Original URL path: http://www.techotopia.com/index.php/IPad_iOS_6_Architecture_and_SDK_Frameworks (2016-02-13)
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  • Testing iOS 6 Apps on the iPad – Developer Certificates and Provisioning Profiles - Techotopia
    device To add a device to the portal from within Organizer simply connect the device open the Organizer window in Xcode using the Organizer toolbar button select the attached device from the left hand panel and click on the Add to Portal button The Organizer will prompt for the developer portal login and password before connecting and enabling the device for testing Manually adding a device on the other hand requires the use of the iPad s UDID This may be obtained either via Xcode or iTunes Begin by connecting the device to your computer using the docking connector Once Xcode has launched the Organizer window will appear displaying summary information about the device or may be opened by selecting the Organizer button in the Xcode toolbar The UDID is listed next to the Identifier label as illustrated in Figure 7 8 Figure 7 8 Alternatively launch iTunes select the device in the left hand pane and review the Summary information page One of the fields on this page will be labeled as Serial Number Click with the mouse on this number and it will change to display the UDID Having identified the UDIDs of any devices you plan to use for app testing select the Devices link located in the left hand panel of the iOS Provisioning Portal and click on Add Devices in the resulting page On the Add Devices page enter a descriptive name for the device and the 40 character UDID Figure 7 9 In order to add more than one device at a time simply click on the button to create more input fields Once you have finished adding devices click on the Submit button The newly added devices will now appear on the main Devices page of the portal Creating an App ID The next step in the process is to create an App ID for each app that you create This ID allows your app to be uniquely identified within the context of the Apple iOS ecosystem To create an App ID select the App IDs link in the provisioning portal and click on the New App ID button to display the Create App ID screen as illustrated in Figure 7 10 Figure 7 10 Enter a suitably descriptive name into the Description field and then make a Bundle Seed ID selection If you have not created any previous Seed IDs then leave the default Generate New selection unchanged If you have created a previous App ID and would like to use this for your new app click on the menu and select the desired ID from the drop down list Finally enter the Bundle Identifier This is typically set to the reversed domain name of your company followed by the name of the app For example if you are developing an app called MyApp and the URL for your company is www mycompany com then your Bundle identifier would be entered as com mycompany MyApp If you would like to create an

    Original URL path: http://www.techotopia.com/index.php/Testing_iOS_6_Apps_on_the_iPad_%E2%80%93_Developer_Certificates_and_Provisioning_Profiles (2016-02-13)
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  • Creating an Interactive iOS 6 iPad App - Techotopia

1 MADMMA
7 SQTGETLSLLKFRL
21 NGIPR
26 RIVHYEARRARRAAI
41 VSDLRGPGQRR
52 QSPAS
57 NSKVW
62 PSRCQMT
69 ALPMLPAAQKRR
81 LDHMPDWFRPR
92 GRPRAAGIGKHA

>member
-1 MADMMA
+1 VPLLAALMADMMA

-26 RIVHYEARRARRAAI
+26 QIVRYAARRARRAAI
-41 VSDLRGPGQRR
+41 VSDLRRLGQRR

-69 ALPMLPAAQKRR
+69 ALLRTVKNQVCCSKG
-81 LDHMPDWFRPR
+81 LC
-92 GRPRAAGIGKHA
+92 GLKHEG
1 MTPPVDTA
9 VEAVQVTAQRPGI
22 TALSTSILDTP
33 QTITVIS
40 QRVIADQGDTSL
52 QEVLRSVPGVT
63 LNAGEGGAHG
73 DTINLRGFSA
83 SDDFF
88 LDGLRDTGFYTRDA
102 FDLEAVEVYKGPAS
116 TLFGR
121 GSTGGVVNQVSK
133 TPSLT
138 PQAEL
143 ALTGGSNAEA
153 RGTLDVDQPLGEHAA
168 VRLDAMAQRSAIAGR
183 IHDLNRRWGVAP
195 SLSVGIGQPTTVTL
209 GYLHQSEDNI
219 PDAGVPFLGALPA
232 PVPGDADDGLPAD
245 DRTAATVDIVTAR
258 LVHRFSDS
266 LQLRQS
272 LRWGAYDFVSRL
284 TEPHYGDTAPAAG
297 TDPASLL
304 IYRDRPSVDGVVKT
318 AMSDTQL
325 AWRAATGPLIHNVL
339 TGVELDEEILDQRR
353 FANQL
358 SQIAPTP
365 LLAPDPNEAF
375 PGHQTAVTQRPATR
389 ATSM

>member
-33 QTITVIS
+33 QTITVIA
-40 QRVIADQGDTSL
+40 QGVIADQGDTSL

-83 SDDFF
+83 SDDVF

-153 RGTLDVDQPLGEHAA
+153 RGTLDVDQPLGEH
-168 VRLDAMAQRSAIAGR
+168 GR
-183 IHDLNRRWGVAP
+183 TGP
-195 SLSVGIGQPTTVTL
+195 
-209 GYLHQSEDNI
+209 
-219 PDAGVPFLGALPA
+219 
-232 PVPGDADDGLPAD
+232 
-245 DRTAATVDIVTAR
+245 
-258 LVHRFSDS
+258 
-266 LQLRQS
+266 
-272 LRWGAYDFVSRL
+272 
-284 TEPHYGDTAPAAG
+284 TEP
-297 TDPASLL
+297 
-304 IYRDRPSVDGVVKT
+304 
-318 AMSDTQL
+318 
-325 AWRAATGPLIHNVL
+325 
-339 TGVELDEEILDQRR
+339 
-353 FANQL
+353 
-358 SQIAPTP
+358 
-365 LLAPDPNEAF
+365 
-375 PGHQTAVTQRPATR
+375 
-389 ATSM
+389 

Selecting the UnitConverterViewController h file in the Xcode project navigator panel will display the contents of the file in the editing pane import UIKit UIKit h interface UnitConverterViewController UIViewController end As we can see from the above code a new class called UnitConverterViewController has been created that is a subclass of the UIViewController class belonging to the UIKit framework The next step is to extend the subclass to include the two outlets and our action method We will begin by adding outlets for our text field and label objects by declaring appropriate properties in conjunction with the IBOutlet keyword import UIKit UIKit h interface UnitConverterViewController UIViewController property strong nonatomic IBOutlet UILabel resultLabel property strong nonatomic IBOutlet UITextField tempText end Next we need to declare the action that will be called when the user touches the Convert button in our user interface This is declared using the IBAction keyword import UIKit UIKit h interface UnitConverterViewController UIViewController property strong nonatomic IBOutlet UILabel resultLabel property strong nonatomic IBOutlet UITextField tempText IBAction convertTemp id sender end We have now declared that our View Controller class contains a method called convertTemp Having made that declaration we need to implement the method in the implementation source file To do so select the UnitConverterViewController m file so that the contents appear in the editing pane import UnitConverterViewController h interface UnitConverterViewController end implementation UnitConverterViewController void viewDidLoad super viewDidLoad Do any additional setup after loading the view typically from a nib void didReceiveMemoryWarning super didReceiveMemoryWarning Dispose of any resources that can be recreated end At the bottom of the file and before the end marker add the new convertTemp method as follows import UnitConverterViewController h implementation UnitConverterViewController void convertTemp id sender double farenheit tempText text doubleValue double celsius farenheit 32 1 8 NSString resultString NSString alloc initWithFormat Celsius f celsius resultLabel text resultString end Before we proceed it is probably a good idea to pause and explain what is happening in the above code Those already familiar with Objective C however may skip the next few paragraphs In this file we are implementing the convertTemp method originally declared in the h file This method takes as a single argument a reference to the sender The sender is the object that triggered the call to the method in this case our Button object Whilst we won t be using this object in the current example this can be used to create a general purpose method in which the behavior of the method changes depending on how i e via which object it was called We could for example create two buttons labeled Convert to Fahrenheit and Convert to Celsius respectively each of which calls the same convertTemp method The method would then access the sender object to identify which button triggered the event and perform the corresponding type of unit conversion Next the code declares a variable of type double in order to handle the fact that the user may have entered a floating point value We then use dot